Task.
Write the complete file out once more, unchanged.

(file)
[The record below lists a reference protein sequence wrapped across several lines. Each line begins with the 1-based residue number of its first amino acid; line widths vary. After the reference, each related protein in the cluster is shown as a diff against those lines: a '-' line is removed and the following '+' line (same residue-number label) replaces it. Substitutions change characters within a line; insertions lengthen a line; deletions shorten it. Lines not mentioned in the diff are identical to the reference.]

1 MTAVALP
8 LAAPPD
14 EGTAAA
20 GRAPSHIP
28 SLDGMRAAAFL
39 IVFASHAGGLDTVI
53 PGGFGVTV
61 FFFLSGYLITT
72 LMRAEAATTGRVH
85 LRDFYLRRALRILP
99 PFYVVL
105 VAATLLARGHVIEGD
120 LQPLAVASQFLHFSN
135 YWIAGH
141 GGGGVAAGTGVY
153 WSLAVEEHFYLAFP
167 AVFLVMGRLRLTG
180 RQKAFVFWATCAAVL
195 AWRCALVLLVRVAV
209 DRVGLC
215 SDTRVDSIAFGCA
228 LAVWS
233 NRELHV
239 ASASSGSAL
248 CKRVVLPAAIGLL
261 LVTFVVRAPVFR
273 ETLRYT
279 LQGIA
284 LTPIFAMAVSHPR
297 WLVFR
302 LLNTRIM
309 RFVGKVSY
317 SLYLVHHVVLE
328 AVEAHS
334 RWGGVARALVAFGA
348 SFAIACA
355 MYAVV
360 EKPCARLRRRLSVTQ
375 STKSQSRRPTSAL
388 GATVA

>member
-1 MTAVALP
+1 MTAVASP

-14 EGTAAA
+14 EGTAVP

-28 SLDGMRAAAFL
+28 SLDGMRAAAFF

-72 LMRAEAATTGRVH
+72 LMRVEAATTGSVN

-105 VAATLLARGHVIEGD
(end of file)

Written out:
[The record below lists a reference protein sequence wrapped across several lines. Each line begins with the 1-based residue number of its first amino acid; line widths vary. After the reference, each related protein in the cluster is shown as a diff against those lines: a '-' line is removed and the following '+' line (same residue-number label) replaces it. Substitutions change characters within a line; insertions lengthen a line; deletions shorten it. Lines not mentioned in the diff are identical to the reference.]

1 MTAVALP
8 LAAPPD
14 EGTAAA
20 GRAPSHIP
28 SLDGMRAAAFL
39 IVFASHAGGLDTVI
53 PGGFGVTV
61 FFFLSGYLITT
72 LMRAEAATTGRVH
85 LRDFYLRRALRILP
99 PFYVVL
105 VAATLLARGHVIEGD
120 LQPLAVASQFLHFSN
135 YWIAGH
141 GGGGVAAGTGVY
153 WSLAVEEHFYLAFP
167 AVFLVMGRLRLTG
180 RQKAFVFWATCAAVL
195 AWRCALVLLVRVAV
209 DRVGLC
215 SDTRVDSIAFGCA
228 LAVWS
233 NRELHV
239 ASASSGSAL
248 CKRVVLPAAIGLL
261 LVTFVVRAPVFR
273 ETLRYT
279 LQGIA
284 LTPIFAMAVSHPR
297 WLVFR
302 LLNTRIM
309 RFVGKVSY
317 SLYLVHHVVLE
328 AVEAHS
334 RWGGVARALVAFGA
348 SFAIACA
355 MYAVV
360 EKPCARLRRRLSVTQ
375 STKSQSRRPTSAL
388 GATVA

>member
-1 MTAVALP
+1 MTAVASP

-14 EGTAAA
+14 EGTAVP

-28 SLDGMRAAAFL
+28 SLDGMRAAAFF

-72 LMRAEAATTGRVH
+72 LMRVEAATTGSVN

-105 VAATLLARGHVIEGD